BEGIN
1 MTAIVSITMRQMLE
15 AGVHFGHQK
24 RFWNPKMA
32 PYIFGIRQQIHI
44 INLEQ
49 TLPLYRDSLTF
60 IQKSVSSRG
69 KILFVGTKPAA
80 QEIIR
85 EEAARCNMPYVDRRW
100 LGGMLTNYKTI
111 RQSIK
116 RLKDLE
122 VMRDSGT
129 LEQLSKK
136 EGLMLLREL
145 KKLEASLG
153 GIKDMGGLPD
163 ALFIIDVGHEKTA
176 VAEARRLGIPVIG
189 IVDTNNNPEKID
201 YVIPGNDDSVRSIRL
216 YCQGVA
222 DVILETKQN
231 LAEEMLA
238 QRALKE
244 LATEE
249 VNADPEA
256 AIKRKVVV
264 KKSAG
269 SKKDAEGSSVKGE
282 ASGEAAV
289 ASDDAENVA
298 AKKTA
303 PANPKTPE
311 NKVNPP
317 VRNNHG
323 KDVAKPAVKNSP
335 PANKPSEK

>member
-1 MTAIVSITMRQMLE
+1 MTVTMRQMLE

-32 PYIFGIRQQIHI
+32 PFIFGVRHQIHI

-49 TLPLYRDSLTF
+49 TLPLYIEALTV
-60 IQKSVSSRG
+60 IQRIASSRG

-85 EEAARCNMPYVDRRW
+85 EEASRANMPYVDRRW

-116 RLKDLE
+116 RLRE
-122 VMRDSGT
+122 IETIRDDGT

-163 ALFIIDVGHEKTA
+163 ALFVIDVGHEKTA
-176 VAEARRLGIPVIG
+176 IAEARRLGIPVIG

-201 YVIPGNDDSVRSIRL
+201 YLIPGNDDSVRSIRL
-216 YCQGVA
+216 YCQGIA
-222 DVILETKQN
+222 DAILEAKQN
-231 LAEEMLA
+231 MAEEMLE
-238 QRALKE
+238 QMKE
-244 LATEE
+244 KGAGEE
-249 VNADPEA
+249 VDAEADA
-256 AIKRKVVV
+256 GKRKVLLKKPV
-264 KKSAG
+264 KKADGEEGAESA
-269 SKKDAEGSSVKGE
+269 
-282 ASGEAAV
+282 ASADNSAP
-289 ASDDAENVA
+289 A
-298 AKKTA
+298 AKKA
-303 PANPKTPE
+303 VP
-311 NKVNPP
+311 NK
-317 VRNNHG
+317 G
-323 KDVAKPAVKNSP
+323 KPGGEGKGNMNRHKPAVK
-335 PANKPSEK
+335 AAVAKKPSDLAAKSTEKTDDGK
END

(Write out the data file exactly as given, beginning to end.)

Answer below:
1 MTAIVSITMRQMLE
15 AGVHFGHQK
24 RFWNPKMA
32 PYIFGIRQQIHI
44 INLEQ
49 TLPLYRDSLTF
60 IQKSVSSRG
69 KILFVGTKPAA
80 QEIIR
85 EEAARCNMPYVDRRW
100 LGGMLTNYKTI
111 RQSIK
116 RLKDLE
122 VMRDSGT
129 LEQLSKK
136 EGLMLLREL
145 KKLEASLG
153 GIKDMGGLPD
163 ALFIIDVGHEKTA
176 VAEARRLGIPVIG
189 IVDTNNNPEKID
201 YVIPGNDDSVRSIRL
216 YCQGVA
222 DVILETKQN
231 LAEEMLA
238 QRALKE
244 LATEE
249 VNADPEA
256 AIKRKVVV
264 KKSAG
269 SKKDAEGSSVKGE
282 ASGEAAV
289 ASDDAENVA
298 AKKTA
303 PANPKTPE
311 NKVNPP
317 VRNNHG
323 KDVAKPAVKNSP
335 PANKPSEK

>member
-1 MTAIVSITMRQMLE
+1 MTVTMRQMLE

-32 PYIFGIRQQIHI
+32 PFIFGVRHQIHI

-49 TLPLYRDSLTF
+49 TLPLYIEALTV
-60 IQKSVSSRG
+60 IQRIASSRG

-85 EEAARCNMPYVDRRW
+85 EEASRANMPYVDRRW

-116 RLKDLE
+116 RLRE
-122 VMRDSGT
+122 IETIRDDGT

-163 ALFIIDVGHEKTA
+163 ALFVIDVGHEKTA
-176 VAEARRLGIPVIG
+176 IAEARRLGIPVIG

-201 YVIPGNDDSVRSIRL
+201 YLIPGNDDSVRSIRL
-216 YCQGVA
+216 YCQGIA
-222 DVILETKQN
+222 DAILEAKQN
-231 LAEEMLA
+231 MAEEMLE
-238 QRALKE
+238 QMKE
-244 LATEE
+244 KGAGEE
-249 VNADPEA
+249 VDAEADA
-256 AIKRKVVV
+256 GKRKVLLKKPV
-264 KKSAG
+264 KKADGEEGAESA
-269 SKKDAEGSSVKGE
+269 
-282 ASGEAAV
+282 ASADNSAP
-289 ASDDAENVA
+289 A
-298 AKKTA
+298 AKKA
-303 PANPKTPE
+303 VP
-311 NKVNPP
+311 NK
-317 VRNNHG
+317 G
-323 KDVAKPAVKNSP
+323 KPGGEGKGNMNRHKPAVK
-335 PANKPSEK
+335 AAVAKKPSDLAAKSTEKTDDGK